Friday, 13 November 2015

Making a Maternity Bridesmaid Dress - Part 2

As mentioned in my last blog post, I had set myself the challenge of making my own bridesmaid dress for my sister-in-law's wedding, not least because I was finding it a challenge to source maternity occasion-wear that was going to fit the bill.  Having made this decision, I approached the project as follows...

Phase one - adapting the block
My basic block still fit fairly well - with the obvious exception of growing bump and boobs - so in the first instance I adapted my block to allow additional fabric around these areas - a 'slash and spread' exercise, just on quite a large scale when it came to my tummy!  And top tip here, don't forget to true the centre-fold on the front, otherwise the dress just gets baggy round the mid-drift rather than simply having additional fabric to accommodate growing baby.

 


Phase two - drafting the pattern
One of my favourite stages when dress-making.  With the block now fitting my new shape, this is the more creative part where by, as long as you have plenty of pattern paper and calico to hand, you can just have a play and try different things you have in mind (but never be tempted to start cutting into the original block, it has to be re-drawn every time unless you want the tedious job of trying to stick it all back together each time you want to try something new). 
Pregnancy somewhat dictated an empire line (certainly the most flattering style on me at that time), and I knew a simple flair in a mid-length skirt would be ideal.  But the bodice part was a little more interesting.  I tried a couple of things, including a ruched effect to tie in with the style of the other bridesmaids.  But this didn't help with the whole looking busty thing I was trying to avoid!  In the end, a classic princess seam along with a boat-neck gave me a fitted look on top to off-set my larger bottom half!  I also added a V-shape at the back going into the zip, just to help the outfit feel more occasion-wear than office-wear in style, which ended up being a nice effect.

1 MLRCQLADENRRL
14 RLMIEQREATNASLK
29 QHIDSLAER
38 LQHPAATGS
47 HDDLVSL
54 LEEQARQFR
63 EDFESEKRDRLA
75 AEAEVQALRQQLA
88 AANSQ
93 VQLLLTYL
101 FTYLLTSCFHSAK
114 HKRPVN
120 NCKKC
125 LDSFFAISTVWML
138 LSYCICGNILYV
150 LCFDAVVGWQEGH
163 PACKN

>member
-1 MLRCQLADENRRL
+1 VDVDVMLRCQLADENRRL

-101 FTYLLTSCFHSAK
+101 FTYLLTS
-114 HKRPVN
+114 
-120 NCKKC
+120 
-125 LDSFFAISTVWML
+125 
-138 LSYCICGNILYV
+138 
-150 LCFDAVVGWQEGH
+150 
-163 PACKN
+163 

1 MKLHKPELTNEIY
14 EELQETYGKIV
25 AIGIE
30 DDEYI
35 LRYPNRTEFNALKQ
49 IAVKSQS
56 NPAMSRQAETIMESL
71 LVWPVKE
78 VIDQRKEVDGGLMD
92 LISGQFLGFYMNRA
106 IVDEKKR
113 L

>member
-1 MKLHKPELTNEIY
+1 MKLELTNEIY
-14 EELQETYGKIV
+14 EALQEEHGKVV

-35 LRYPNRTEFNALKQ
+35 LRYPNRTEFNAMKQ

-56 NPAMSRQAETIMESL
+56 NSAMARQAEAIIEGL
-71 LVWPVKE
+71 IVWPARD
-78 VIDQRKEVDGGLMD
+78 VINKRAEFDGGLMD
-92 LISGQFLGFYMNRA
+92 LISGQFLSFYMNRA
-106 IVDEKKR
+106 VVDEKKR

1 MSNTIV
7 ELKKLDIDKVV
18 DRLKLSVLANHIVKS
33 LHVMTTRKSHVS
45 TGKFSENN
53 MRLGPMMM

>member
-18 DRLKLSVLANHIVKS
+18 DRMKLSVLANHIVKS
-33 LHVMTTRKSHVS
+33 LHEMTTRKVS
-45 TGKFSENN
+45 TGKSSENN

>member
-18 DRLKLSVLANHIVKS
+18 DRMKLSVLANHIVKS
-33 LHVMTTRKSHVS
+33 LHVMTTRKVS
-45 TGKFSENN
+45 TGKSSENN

Phase three - sourcing the fabric and trimmings
I sent off for what felt like every sample of navy fabric that Tissu fabrics had (fabulous shop, you can find their website here).  Seeing them (around 20 pieces) side by side highlighted my challenge - some looked nearly black, others purple. In the end I went for a type of lycra which was a good colour match and had a nice drape. Being a stretch fabric meant it required some interlining to help maintain its shape (I always by mine from The English Couture Company.  You can follow a link to this shop here).
As the design ended up being fairly simple, I decided to go for a lace overlay on the skirt (not least because I love working with lace) and I found some lovely navy applique motifs on-line which I decided to incorporate into the neck-line to give the dress that little extra something (I was Matron of honor after-all, and how often to you get to wear things like that!)

At last, I was ready to go.  I'll let you know how I got on in my next blog post.

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